An argument over attorney-client privilege during the deposition of Pacific Union Conference President Ricardo Graham has brought to light the role of General Conference President Ted Wilson in the saga of La Sierra University’s accreditation.
Depositions are now underway in the case of the three La Sierra University employees who were coerced to resign in 2011. On Friday, May 17, 2013, their attorney Richard D. McCune filed a motion to compel testimony by Ricardo Graham, the chairman of the LSU Board.
During his May 8 deposition, Graham refused to answer questions about a 2011 phone conversation that took place the day before Jeffrey Kaatz, James Beach and Gary Bradley resigned. Participating in that phone call with Graham were Dan Jackson, president of the North American Division; Larry Blackmer, NAD vice president for education; Karnik Doukmetzian, general counsel for the General Conference; and Kent Hansen, counsel for La Sierra University.
When McCune started asking Graham questions about the call, Michael Connally, who now represents La Sierra University, the North American Division and the General Conference in the case, immediately objected, citing attorney-client privilege. Graham’s attorney Jon Daggett also objected to these questions.
Was it in this phone conversation that the plan was formed to show Kaatz, Beach and Bradley the transcript of their private conversation at Beach’s home and invite their resignation? Why was the president of the university not included in this call? And why did Graham refuse to tell the president why he wanted to meet with Kaatz, Beach and Bradley the following day? Will the court force Graham to answer questions about the call? On June 21 the Superior Court of California will respond.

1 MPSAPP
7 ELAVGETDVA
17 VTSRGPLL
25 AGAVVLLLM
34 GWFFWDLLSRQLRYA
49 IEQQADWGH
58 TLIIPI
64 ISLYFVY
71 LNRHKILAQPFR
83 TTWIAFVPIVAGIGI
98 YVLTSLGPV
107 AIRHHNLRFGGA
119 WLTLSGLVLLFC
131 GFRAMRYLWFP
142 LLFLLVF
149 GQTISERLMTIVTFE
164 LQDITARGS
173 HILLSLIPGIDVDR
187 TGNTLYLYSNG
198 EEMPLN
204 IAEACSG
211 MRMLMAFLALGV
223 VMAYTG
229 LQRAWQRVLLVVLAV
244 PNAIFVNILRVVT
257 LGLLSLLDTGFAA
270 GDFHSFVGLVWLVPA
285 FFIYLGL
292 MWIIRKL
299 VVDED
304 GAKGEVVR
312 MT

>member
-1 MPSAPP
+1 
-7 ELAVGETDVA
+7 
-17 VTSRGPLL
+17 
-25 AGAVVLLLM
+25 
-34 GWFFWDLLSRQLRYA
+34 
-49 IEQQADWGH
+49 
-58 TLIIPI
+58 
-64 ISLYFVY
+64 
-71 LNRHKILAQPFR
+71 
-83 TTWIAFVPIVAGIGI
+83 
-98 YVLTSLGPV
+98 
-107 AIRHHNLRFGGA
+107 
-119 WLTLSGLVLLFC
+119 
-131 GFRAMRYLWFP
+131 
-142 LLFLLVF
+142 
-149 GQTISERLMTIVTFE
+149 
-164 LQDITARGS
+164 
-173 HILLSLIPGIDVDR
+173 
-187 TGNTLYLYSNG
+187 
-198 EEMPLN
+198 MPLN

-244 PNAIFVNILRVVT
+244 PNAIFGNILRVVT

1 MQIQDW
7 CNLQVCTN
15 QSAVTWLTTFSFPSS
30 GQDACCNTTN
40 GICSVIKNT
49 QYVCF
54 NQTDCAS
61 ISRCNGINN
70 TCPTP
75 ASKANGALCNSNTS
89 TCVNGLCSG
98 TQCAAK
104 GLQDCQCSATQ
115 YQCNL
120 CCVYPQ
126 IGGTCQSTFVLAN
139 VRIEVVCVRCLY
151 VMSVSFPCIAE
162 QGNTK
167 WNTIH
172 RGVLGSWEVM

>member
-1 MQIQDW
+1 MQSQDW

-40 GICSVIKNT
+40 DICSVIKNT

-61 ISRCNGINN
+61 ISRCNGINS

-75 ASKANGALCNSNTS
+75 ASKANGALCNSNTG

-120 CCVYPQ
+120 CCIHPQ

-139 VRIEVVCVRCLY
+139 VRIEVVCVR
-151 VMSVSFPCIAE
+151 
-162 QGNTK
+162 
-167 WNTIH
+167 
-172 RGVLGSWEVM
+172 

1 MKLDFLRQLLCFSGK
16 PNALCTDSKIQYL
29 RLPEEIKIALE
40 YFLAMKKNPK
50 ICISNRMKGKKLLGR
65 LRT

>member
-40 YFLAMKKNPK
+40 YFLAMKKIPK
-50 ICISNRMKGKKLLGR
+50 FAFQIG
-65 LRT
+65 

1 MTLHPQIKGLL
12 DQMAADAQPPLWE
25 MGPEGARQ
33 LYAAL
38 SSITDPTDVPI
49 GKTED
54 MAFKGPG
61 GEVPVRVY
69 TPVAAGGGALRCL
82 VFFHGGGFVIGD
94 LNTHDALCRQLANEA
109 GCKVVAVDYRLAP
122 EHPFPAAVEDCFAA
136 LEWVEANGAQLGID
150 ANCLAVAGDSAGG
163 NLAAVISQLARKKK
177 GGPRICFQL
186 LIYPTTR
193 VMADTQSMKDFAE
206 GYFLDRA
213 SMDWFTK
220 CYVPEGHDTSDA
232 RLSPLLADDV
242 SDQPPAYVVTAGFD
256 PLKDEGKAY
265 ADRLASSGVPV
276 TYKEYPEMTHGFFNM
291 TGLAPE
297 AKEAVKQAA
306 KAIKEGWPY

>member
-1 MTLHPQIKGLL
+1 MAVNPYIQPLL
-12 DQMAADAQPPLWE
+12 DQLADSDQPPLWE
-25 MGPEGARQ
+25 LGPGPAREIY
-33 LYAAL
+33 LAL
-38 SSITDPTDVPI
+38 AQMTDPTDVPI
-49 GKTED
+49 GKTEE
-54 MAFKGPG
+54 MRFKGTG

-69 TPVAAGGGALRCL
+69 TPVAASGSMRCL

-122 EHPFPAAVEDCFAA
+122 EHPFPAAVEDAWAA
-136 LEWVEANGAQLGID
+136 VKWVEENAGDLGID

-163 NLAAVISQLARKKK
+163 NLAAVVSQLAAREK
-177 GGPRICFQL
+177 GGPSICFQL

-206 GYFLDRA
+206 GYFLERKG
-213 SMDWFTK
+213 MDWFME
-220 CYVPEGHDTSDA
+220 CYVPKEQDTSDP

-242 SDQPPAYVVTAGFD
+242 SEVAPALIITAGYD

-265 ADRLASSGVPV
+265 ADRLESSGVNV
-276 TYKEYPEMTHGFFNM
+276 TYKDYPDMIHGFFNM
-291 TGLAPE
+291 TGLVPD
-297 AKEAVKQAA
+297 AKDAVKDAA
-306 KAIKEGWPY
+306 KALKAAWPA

Along with the motion to compel testimony from Ricardo Graham, McCune provided the court with background documents that have been gathered in the discovery process.
One of the documents is an email message from General Conference President Ted Wilson, dated March 23, 2011, in which he is directing how the motion on LSU’s accreditation should be composed for presentation at the Adventist Accrediting Agency Board. Wilson says that their accreditation should be “provisional” and stipulates that:
La Sierra University faculty with special attention to the Biology and Religion departments, who do not believe in and endorse the voted SDA belief in creation be released from service for La Sierra University.
And Wilson's last stipulation was that “Board governance structure and function to be revised providing for a much fuller participation of the university board including the privilege for board members to visit and survey any and all programs on campus.”
It was the changes in the LSU accreditation recommendation for the AAA Board that set in motion the chain of events that prompted the resignation of the three administrators. The ramifications continue to this day. On Thursday, May 23, the La Sierra University constituency will meet to review changes in the university bylaws to ensure the independence of the institution’s board. To document that it was the General Conference president who specifically asked for LSU employees to be "released from service" is revealing in much the same way that the LSU employees' private recording made public their personal opinions.
—Bonnie Dwyer is the editor of Spectrum.
Click here to read the motion to compel testimony. The first exhibit includes pertinent parts of the May 8, 2013, deposition of Ricardo Graham.
This is a companion discussion topic for the original entry at http://spectrummagazine.org/node/5283